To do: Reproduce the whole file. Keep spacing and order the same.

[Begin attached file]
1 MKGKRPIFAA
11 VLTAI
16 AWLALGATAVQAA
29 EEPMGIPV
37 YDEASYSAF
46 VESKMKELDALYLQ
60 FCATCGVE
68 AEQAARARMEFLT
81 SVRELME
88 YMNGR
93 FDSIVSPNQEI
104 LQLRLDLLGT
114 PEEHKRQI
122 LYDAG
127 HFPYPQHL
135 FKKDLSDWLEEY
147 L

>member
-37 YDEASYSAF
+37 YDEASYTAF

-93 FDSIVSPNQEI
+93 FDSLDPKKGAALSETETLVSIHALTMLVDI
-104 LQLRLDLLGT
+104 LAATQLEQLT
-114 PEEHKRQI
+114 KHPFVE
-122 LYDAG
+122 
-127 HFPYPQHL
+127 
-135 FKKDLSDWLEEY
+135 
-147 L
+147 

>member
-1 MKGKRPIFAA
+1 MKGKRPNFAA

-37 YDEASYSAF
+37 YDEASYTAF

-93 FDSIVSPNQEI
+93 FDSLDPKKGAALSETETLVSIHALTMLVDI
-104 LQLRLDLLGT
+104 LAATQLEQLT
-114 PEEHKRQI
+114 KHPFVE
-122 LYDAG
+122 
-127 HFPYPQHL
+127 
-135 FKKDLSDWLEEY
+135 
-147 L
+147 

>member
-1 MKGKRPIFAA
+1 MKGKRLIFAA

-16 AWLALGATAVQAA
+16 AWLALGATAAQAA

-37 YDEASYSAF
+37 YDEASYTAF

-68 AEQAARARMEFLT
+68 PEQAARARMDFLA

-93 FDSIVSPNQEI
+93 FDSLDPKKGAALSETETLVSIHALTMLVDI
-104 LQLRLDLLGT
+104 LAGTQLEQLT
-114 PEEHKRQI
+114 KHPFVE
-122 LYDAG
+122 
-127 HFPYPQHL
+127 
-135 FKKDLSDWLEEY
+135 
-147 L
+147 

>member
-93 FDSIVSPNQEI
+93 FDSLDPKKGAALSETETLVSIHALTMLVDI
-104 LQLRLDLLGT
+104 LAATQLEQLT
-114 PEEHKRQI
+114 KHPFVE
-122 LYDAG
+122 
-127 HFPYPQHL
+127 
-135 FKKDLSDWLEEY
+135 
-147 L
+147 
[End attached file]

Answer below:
1 MKGKRPIFAA
11 VLTAI
16 AWLALGATAVQAA
29 EEPMGIPV
37 YDEASYSAF
46 VESKMKELDALYLQ
60 FCATCGVE
68 AEQAARARMEFLT
81 SVRELME
88 YMNGR
93 FDSIVSPNQEI
104 LQLRLDLLGT
114 PEEHKRQI
122 LYDAG
127 HFPYPQHL
135 FKKDLSDWLEEY
147 L

>member
-37 YDEASYSAF
+37 YDEASYTAF

-93 FDSIVSPNQEI
+93 FDSLDPKKGAALSETETLVSIHALTMLVDI
-104 LQLRLDLLGT
+104 LAATQLEQLT
-114 PEEHKRQI
+114 KHPFVE
-122 LYDAG
+122 
-127 HFPYPQHL
+127 
-135 FKKDLSDWLEEY
+135 
-147 L
+147 

>member
-1 MKGKRPIFAA
+1 MKGKRPNFAA

-37 YDEASYSAF
+37 YDEASYTAF

-93 FDSIVSPNQEI
+93 FDSLDPKKGAALSETETLVSIHALTMLVDI
-104 LQLRLDLLGT
+104 LAATQLEQLT
-114 PEEHKRQI
+114 KHPFVE
-122 LYDAG
+122 
-127 HFPYPQHL
+127 
-135 FKKDLSDWLEEY
+135 
-147 L
+147 

>member
-1 MKGKRPIFAA
+1 MKGKRLIFAA

-16 AWLALGATAVQAA
+16 AWLALGATAAQAA

-37 YDEASYSAF
+37 YDEASYTAF

-68 AEQAARARMEFLT
+68 PEQAARARMDFLA

-93 FDSIVSPNQEI
+93 FDSLDPKKGAALSETETLVSIHALTMLVDI
-104 LQLRLDLLGT
+104 LAGTQLEQLT
-114 PEEHKRQI
+114 KHPFVE
-122 LYDAG
+122 
-127 HFPYPQHL
+127 
-135 FKKDLSDWLEEY
+135 
-147 L
+147 

>member
-93 FDSIVSPNQEI
+93 FDSLDPKKGAALSETETLVSIHALTMLVDI
-104 LQLRLDLLGT
+104 LAATQLEQLT
-114 PEEHKRQI
+114 KHPFVE
-122 LYDAG
+122 
-127 HFPYPQHL
+127 
-135 FKKDLSDWLEEY
+135 
-147 L
+147 